Corporate Banner
Satellite Banner
Biomolecular Screening
Scientific Community
Become a Member | Sign in
Home>News>This Article

Spinifex Announces Start of Phase 2 Proof-of-Concept Trial of EMA401 in CIPN

Published: Monday, December 10, 2012
Last Updated: Monday, December 10, 2012
Bookmark and Share
50 patients are expected to be enrolled into the trial.

Spinifex Pharmaceuticals has announced that the first patients have been treated in its Phase 2 study of EMA401 in Chemotherapy-Induced Peripheral Neuropathy (CIPN), a painful and debilitating condition that develops in some patients receiving cancer chemotherapy.

The study is an open label biomarker study being conducted at Hammersmith Hospital, London, UK.

The trial is designed to provide proof of concept of the use of EMA401, an angiotensin II type 2 (AT2) receptor antagonist, in CIPN.

Approximately 50 patients are expected to be enrolled into the trial. Patients will have received either taxane or platinum chemotherapy for any cancer type.

The primary endpoint is the change in mean spontaneous pain intensity score between baseline and the last week of 28 days of dosing using the Numeric Pain Rating Scale (NPRS).

A number of secondary endpoints will also be evaluated including changes in nerve characteristics in skin biopsies taken from the calf pre-treatment and after EMA401 treatment at day 29.

Spinifex has recently announced positive results from its Phase 2 study of EMA401 in post-herpetic neuralgia (PHN), a neuropathic pain which follows herpes zoster (shingles) in some patients.

The primary endpoint of reduction in mean daily pain score over the last week of 28 days of treatment was met, with EMA401 showing a clinically meaningful and statistically significant improvement versus placebo.

In addition, a significantly greater proportion of patients on EMA401 reported a more than 30% reduction in mean pain intensity score compared to baseline, meeting a key secondary endpoint.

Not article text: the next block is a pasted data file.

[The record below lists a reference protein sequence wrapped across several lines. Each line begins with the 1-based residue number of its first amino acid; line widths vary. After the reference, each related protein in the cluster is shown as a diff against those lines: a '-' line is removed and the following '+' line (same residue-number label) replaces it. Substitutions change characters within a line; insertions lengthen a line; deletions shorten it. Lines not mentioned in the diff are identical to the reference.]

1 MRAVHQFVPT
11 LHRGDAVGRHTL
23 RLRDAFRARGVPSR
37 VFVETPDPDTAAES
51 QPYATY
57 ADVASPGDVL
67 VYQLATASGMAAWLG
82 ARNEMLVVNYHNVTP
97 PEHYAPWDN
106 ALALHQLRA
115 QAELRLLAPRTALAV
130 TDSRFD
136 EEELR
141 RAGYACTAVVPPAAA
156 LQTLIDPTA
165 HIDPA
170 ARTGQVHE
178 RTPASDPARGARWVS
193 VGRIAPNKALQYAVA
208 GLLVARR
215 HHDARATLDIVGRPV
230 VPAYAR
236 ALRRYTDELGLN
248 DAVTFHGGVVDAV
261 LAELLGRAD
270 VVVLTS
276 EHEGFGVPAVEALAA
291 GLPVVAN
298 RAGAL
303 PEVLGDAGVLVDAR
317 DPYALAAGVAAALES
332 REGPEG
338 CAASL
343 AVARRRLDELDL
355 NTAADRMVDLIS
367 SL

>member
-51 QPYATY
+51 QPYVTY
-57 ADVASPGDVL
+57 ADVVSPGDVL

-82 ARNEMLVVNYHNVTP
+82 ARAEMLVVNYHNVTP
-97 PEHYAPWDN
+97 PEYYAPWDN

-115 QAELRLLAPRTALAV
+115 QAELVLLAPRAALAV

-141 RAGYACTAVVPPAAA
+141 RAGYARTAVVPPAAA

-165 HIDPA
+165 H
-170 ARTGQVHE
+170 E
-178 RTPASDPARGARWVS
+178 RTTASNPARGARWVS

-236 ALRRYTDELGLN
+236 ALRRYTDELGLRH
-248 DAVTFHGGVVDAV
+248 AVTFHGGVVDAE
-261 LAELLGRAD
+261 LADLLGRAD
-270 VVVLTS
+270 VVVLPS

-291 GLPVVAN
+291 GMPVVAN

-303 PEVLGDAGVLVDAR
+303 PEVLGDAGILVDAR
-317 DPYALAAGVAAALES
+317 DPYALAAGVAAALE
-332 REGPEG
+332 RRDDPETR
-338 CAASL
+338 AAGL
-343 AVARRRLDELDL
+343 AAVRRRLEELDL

EMA 401 was also shown to be generally safe and well tolerated with no serious treatment related adverse events reported.

Despite being a large and growing market, current therapy for chronic and neuropathic pain needs to be improved as a significant proportion of patients don’t respond to current therapy and these treatments have dose-limiting side effects.

As a result, EMA401 is being developed as a potential first-in-class oral treatment for chronic pain, including neuropathic pain, without central nervous system side effects.

Spinifex Pharmaceuticals CEO Tom McCarthy said: “Today’s announcement marks another significant step in the development of EMA401 and for Spinifex. Our recent results for EMA401 in PHN served to highlight its potential as an entirely novel approach for the treatment of neuropathic pain. We look forward to completing this study in a second key indication and to moving EMA401 further towards being an important treatment for broader chronic and neuropathic pain indications.”

Lead Investigator, Professor Praveen Anand, said: “The pain associated with CIPN can be extremely debilitating and may affect the quality of life of patients for years, even when the cancer is in remission. Further, CIPN symptoms are a major reason for cancer treatments to be reduced or stopped early. The use of an AT2 receptor antagonist as a treatment for neuropathic pain is a highly innovative approach and, in addition to the strong Phase 2 results already seen by the company, my own group has undertaken non-clinical work which is highly compelling. EMA401 could represent a valuable new option for patients in an area where there is a clear need for new medicines.”